Henrik Therkelsen was also keen to highlight on the accessibility and general demand in the current air ambulance segment of private aviation, particularly from Air Alsie's vantage point. He believes that in the present, travel has become a big part of many people's lives and as such, it has spurred on the need for more services like Air Alsie's. "Traveling has grown from a once-a-year affair to multiple times annually for some people. This is especially so with the older fraction of society, who seem to travel more and more. This works the same way in terms of travelling to seek the best medical facilities," explained Therkelsen. "There was a time when medical services across the globe were limited and there was always a need to bring people from holiday destinations with poor hospital capacity to areas where there were better hospitals.

​Today, hospital capacities have also developed and grown substantially but there is still a need for this service as aircraft travel is more accessible today as well." In this respect, Therkelsen believes that Air Alsie provides this service because there's still a positive and growing demand seeing as aircraft travel, particularly in business aviation, is more accessible now, more than ever. However, every convenience is of course dictated by costs and he was also sharp to elaborate on how the growing trend is not just to seek out luxury, but to save cost as well.

"Another factor that determines the demand for air ambulance services is the insurance part of it, or in other words, the cost of medical fees. While tourists can be far away from home, they still find it better to fly home to seek medical services and facilities because of their personal healthcare insurance policies or because of the cost-friendly, local government healthcare options in their home states."

As seasoned aircraft charter providers, Air Alsie operates mostly in Europe presently, and some of their busier main-routes during summer are between Scandinavia to the Canary Islands or Spain to Scandinavia. "Greece, Italy and Turkey are also very frequent and busy destinations within our air ambulance routes and during winter, it is very often between Thailand to Scandinavia," shared the CEO. And what of Asia, or Southeast Asia?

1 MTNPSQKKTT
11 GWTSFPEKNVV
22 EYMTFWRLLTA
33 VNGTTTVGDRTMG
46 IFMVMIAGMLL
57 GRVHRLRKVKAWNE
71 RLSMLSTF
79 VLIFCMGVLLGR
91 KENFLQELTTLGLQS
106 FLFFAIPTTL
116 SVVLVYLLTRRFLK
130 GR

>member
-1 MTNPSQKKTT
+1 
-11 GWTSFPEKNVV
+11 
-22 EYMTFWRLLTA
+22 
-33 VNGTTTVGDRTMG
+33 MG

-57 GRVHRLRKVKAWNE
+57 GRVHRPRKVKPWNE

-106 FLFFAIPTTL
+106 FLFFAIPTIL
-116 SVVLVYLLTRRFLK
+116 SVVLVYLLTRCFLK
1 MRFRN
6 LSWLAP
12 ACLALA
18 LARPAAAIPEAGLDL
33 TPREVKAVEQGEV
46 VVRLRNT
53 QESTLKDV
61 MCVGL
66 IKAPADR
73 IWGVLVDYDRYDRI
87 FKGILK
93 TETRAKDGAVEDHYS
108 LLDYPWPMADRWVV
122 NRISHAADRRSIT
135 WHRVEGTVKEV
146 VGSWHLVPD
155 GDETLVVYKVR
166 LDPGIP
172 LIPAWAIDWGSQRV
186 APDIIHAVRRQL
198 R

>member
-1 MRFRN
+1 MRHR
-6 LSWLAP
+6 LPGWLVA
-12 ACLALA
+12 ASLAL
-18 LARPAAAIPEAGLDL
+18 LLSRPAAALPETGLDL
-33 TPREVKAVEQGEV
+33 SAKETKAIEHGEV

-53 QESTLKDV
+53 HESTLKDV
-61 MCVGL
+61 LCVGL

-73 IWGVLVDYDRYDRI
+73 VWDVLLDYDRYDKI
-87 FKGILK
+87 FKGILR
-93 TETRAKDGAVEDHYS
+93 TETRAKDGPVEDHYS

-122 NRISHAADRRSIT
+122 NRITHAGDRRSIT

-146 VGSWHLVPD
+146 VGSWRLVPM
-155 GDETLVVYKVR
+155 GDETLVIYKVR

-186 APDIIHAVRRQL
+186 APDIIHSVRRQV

​"For the time being, we are only operating flights between Thailand and Denmark. However, with some of our local Asian partners, we're actively trying to explore how Air Alsie can be of any further assistance within the Southeast Asian market. There are some small players here already operating with smaller aircraft but Air Alsie can of course, offer more support with larger aircrafts that cater for more patients in one f light, which inevitably, can lower the cost per patient" said the Therkelsen.

One can expect to hear more of their services in time to come, seeing as Air Alsie's Asia Pacific base was established in 2012 in order to grow the business of aircraft management in the region. The APAC office is located in Malaysia's very own Cargo Complex of Sultan Abdul Shah International Airport in Kuala Lumpur. As we ended our phone conversation about Air Alsie's aspirations and future services, Henrik Therkelsen shared the company's vision on building further capabilities as private jet operators.Interestingly, he highlighted how the brand wishes to become specialists in the air transportation of incubated babies in time to come. When it counts though, Air Alsie has not shied away from challenging missions. The fact that the brand has handled f lights to complicated destinations like Central Africa, Afghanistan, Lebanon and Syria will speak for itself that Air Alsie is very experienced in handling challenging routes and patient situations.

"It's always a matter of trust when it comes to the medical care of people. We have a documented track record for the last 25 years to show clients and patients. Our doctors are very well trained, not only working with us on aircrafts, but who also helm daily locums at university-hospitals. They know how to provide the necessary care to make patients feel comfortable, which is the ultimate requirement that many of our customers seek and we have delivered this time and again."